Parker: Cosby being tried in court of public opinion
By now, most Americans probably have formed an opinion about what comedian Bill Cosby did or didn’t do sexually to or with at least 16 women beginning in the 1960s.
According to several women who have accused him of sexual predations, Cosby’s usual modus operandi was to drug women who were with him voluntarily and then force sexual acts upon them.
We know these things based mostly on the women’s media interviews. Five revealed their identities and talked openly in The Washington Post’s exhaustive story of the history and allegations.
Even so, these are accusations rather than confirmable facts as required in a true court of law. Otherwise, there’s no real evidence — no tapes or letters. No rape kits or photographs. One woman once did file charges against Cosby, but settled.
Whatever consolation this settlement might have brought to the alleged victim, a settled case doesn’t confirm guilt. Sometimes, especially concerning public figures, cases are settled just to end a nuisance.
In other words, we have formed our opinions based on no established facts and no evidence and only on the memories of the women, most of whom say they were drugged at the time. Some of them have conceded that their recollections are foggy, which of course they would be after decades and under pharmaceutically induced circumstances, allegedly.
Use of the word “allegedly” intends no disrespect but is a requirement for journalists as opposed to people who chat online. Any charge is alleged until proved or determined true beyond a reasonable doubt by a jury of one’s peers. This is how it’s supposed to work, though it surely hasn’t in Cosby’s case — and probably won’t, because of the statute of limitations.
This column is not a defense of Cosby but a reminder of our rule of law. We see in Ferguson, Mo., what happens when respect for our legal process is lost: Arsonists and looters expressed their outrage that a grand jury didn’t act as they thought it should. Yet we hear people trying to defend these actions as somehow acceptable, or at least non-criminal, because of historical injustice.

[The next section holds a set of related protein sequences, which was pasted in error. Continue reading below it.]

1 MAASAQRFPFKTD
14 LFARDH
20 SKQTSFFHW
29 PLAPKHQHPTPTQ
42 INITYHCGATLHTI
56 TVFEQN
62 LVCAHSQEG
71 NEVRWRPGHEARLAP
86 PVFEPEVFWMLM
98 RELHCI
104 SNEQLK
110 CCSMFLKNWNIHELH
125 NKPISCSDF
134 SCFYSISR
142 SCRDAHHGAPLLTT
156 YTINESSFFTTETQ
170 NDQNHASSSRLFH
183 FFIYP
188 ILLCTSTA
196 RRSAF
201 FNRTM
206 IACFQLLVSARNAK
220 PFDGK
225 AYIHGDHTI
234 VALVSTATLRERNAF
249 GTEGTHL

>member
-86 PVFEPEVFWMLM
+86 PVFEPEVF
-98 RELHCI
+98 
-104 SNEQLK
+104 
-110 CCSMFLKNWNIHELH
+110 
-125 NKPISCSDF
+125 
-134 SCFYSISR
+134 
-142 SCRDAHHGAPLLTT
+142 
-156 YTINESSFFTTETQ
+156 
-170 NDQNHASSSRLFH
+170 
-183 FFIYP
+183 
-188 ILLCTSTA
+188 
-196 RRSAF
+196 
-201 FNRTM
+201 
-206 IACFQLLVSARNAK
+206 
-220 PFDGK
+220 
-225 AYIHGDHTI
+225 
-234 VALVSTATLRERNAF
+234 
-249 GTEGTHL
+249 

Did he do these things as alleged? With so many women speaking out, it seems likely that he did. His pattern of behavior toward women as related by others, not just his accusers, was not that of the guy we thought we knew. Indeed, indeed, we struggle to reconcile the disparity between the persona of Dr. Cliff Huxtable and the allegations against Cosby.
Nevertheless, what you or I think in the absence of a trial to present and defend against charges with evidence and testimony under oath is irrelevant. It is at least a mockery of justice that bodes not so well for a present-future when lives are destroyed on the basis of, dare I say, gossip. It isn’t just Cosby’s hide here; it’s everyone’s.
Many have lauded the power of social media in liberating people from the bonds of shamed silence. This technological development makes it possible for people who have felt too timid, afraid or disenfranchised to step forward. While this is certainly true and valuable to an extent, social media have enormous destructive power.
This intersection of freedom and responsibility has rarely been so vivid and presents new challenges to the personal moral code that undergirds our legal system.
For his part, Cosby has denied some claims and declined to comment on others, fueling skepticism about his innocence. He and his lawyers know that absent evidence, there’s no profit in dignifying the charges. Hope hinges on the public’s short attention span and bigger fires to put out.
Buried deep in our craws, meanwhile, lurking like a slimy Gollum, bug-eyed and deformed by envy and self-loathing, lies a second thought or three: Someday it could be thee or me.
Whatever the truth about Cosby, due process has been the victim of what Clarence Thomas once called a high-tech lynching.
Kathleen Parker writes for The Washington Post.